Skip to main content
Part of complete coverage on

Matt Damon's most challenging role: Tackling the global water crisis

By Ian McKenna, CNN
updated 3:23 PM EST, Mon January 13, 2014
STORY HIGHLIGHTS
  • 780 million people lack access to clean water
  • Matt Damon and Gary White co-founded Water.org in 2009
  • Charity helps people access clean water and sanitation facilities through a loan program
  • 171 children die from a water related disease every hour

(CNN) -- Believe it or not, more people in the world have a cellphone than access to a toilet. That's according to Water.org, a charity co-founded by actor Matt Damon.

"I was just shocked by this because I couldn't even relate to it," says the Oscar winner. "As an American -- like, water? There's the kitchen sink, the bathroom sink -- you know -- there's water."

"Every 20 seconds a little kid, a child dies because they lack access to clean water and sanitation. Every 20 seconds."

Damon, father of four daughters, says, "Once you have kids it's impossible not to see their face in every child you see."

What was truly horrifying for Damon and Water.org's co-founder, Gary White, was how preventable water-related deaths can be.

"We've solved this in the West for 100 years," he says referring to the worldwide water and sanitation crisis. "You know, imagine if we cure cancer tomorrow and in 100 years, three-and-a-half million people a year are still dying of it. I mean it's just unconscionable."

So, Damon decided to use his fame to help.

"If cameras were going to follow us around, why not make something good out of that?"

In 2006, Damon co-founded H2O Africa Foundation, which served to bring attention to clean water initiatives in Africa. Two years later, he met Gary White of WaterPartners at the Clinton Global Initiative. The two decided to combine efforts by merging charities and co-founded Water.org in 2009.

"We complement each other and Matt certainly has come a long way in water, not much for me in acting," White jokes.

The nonprofit provides affordable access to safe water and proper lavatory facilities through microfinance loans. The loan program gives people the financial means to access their local municipalities or fund their own projects. Without the loans, they are forced to turn to the water mafia, who, according to Damon, dramatically mark up the cost of water. The other option is to fund their own projects through loan sharks, but that money comes with high interest.

In India, White and Damon came face to face with a person who exemplifies how successful Water.org's loan program is.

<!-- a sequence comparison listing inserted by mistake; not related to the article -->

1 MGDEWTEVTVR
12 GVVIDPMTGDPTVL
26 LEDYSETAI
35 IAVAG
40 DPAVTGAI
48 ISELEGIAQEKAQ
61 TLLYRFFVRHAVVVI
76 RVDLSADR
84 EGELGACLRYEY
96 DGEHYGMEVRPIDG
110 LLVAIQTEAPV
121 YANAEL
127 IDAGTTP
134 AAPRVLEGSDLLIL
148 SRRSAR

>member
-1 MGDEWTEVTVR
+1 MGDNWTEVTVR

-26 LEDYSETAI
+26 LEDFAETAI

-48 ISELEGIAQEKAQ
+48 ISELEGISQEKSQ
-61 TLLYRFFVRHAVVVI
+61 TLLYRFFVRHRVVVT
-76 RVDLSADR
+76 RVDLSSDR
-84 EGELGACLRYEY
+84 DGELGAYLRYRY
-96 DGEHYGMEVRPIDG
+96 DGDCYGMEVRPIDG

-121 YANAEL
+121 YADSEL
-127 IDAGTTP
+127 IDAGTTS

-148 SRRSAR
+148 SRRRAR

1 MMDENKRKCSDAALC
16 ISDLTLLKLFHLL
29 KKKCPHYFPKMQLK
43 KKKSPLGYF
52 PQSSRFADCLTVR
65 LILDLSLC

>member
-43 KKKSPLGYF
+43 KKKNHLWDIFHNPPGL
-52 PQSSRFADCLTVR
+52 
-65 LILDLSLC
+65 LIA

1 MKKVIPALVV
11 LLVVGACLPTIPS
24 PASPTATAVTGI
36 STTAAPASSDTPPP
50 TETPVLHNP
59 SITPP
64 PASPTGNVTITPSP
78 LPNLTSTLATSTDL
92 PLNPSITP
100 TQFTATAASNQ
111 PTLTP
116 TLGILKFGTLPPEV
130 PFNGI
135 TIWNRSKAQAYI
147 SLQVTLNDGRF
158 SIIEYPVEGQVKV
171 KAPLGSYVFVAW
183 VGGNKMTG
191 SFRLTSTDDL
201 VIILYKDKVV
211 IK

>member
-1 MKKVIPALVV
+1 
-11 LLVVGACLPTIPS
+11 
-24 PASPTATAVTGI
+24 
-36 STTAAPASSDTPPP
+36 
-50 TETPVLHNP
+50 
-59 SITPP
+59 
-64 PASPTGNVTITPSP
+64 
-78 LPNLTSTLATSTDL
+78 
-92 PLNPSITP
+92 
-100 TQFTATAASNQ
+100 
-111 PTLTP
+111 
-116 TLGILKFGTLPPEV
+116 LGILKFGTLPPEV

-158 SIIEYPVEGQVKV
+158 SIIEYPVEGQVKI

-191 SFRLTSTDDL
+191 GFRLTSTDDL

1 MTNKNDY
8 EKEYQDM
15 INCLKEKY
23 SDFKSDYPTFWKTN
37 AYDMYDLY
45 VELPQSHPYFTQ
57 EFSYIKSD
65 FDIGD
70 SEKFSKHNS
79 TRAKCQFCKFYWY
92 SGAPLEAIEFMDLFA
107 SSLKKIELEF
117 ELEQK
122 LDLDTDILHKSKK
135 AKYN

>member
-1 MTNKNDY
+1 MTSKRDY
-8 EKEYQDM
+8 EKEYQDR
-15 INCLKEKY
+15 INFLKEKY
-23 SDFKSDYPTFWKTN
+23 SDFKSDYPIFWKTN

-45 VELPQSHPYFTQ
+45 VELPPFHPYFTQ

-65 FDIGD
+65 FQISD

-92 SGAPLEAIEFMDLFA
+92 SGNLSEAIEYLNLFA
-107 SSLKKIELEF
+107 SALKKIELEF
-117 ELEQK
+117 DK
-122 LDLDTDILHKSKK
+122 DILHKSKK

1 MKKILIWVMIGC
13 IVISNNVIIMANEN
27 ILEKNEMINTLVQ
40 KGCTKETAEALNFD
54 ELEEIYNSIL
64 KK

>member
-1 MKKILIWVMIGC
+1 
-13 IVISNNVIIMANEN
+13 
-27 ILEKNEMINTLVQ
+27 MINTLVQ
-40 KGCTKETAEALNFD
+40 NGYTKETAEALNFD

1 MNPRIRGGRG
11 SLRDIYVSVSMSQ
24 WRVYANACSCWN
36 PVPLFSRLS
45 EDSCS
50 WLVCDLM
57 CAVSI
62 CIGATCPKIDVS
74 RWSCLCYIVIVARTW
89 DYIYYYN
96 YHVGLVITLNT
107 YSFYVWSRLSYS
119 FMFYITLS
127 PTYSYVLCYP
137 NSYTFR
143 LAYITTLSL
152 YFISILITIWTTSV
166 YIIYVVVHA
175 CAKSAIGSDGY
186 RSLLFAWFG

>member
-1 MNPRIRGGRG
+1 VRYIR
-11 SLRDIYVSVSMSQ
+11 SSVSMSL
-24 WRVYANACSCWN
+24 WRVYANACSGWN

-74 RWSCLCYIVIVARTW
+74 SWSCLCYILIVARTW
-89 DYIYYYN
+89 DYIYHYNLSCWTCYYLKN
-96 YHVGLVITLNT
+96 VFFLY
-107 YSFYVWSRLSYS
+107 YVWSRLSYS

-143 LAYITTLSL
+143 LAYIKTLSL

"We met a woman who was paying 40 rupees every day for her family to go use the public toilet. They had to go pay a fee and they had to go purchase the water that they needed," White says.

"She was able to get a WaterCredit loan, that allowed her to pay her connection fee, that allowed her to connect to the utility and have a faucet in her home and allowed her to build a toilet in her home and her loan payment was 40 rupees a month. Once she gets that paid off over two years, that's another 40 rupees in her pocket. She'll pay a small bill for her water bill each month, but she'll come out way ahead."

Damon says he was moved by "the sense of dignity that these women have when you talk to them and they've paid their loans off and maybe taking out a second loan for a toilet, the sense of empowerment you know, the sense that their life has been altered in this way, that they are now in control of their destiny."

This empowerment translates directly into social and economic growth for the community.

According to White, 200 million hours are spent daily by women walking to collect water and 443 million school days are lost every year from children having to scout for water.

"Once you get this foundational piece in -- safe water that's close to the home or a tap at somebody's house -- then the whole family can start to take off and become much more economically self-sufficient. They can grow more food, they can spend time in a working job and kids can be in school. We all know that that's the thing that's really going to liberate people from poverty is an education. Water allows all of that to start happening," White says.

Damon witnessed that firsthand in Haiti where he met a 13-year-old girl while attending the celebration of a new water pump. The girl had previously spent around three hours a day collecting water.

"I said, 'Three hours a day! What are you going to do now that you have all this time? Your homework?' "

"And she looked at me and she goes, 'Shh! I don't need more time to do my homework. I'm the smartest in my class.'"

Damon prodded her some more, asking, " 'But you have these extra three hours. What are you going to do?' And she looked me right in the eyes and she goes 'I'm going to play.' "

"It was wonderful to know that this little girl was going to have time to play like every 13-year-old girl should have."

"But you think about the hundreds of millions of kids for whom that's not an option -- and not only do they not have those three hours, they may not even be in school because they're scavenging for water. And so it's not just a life or death issue, it's a quality of life issue."

ADVERTISEMENT
ADVERTISEMENT
ADVERTISEMENT
ADVERTISEMENT
ADVERTISEMENT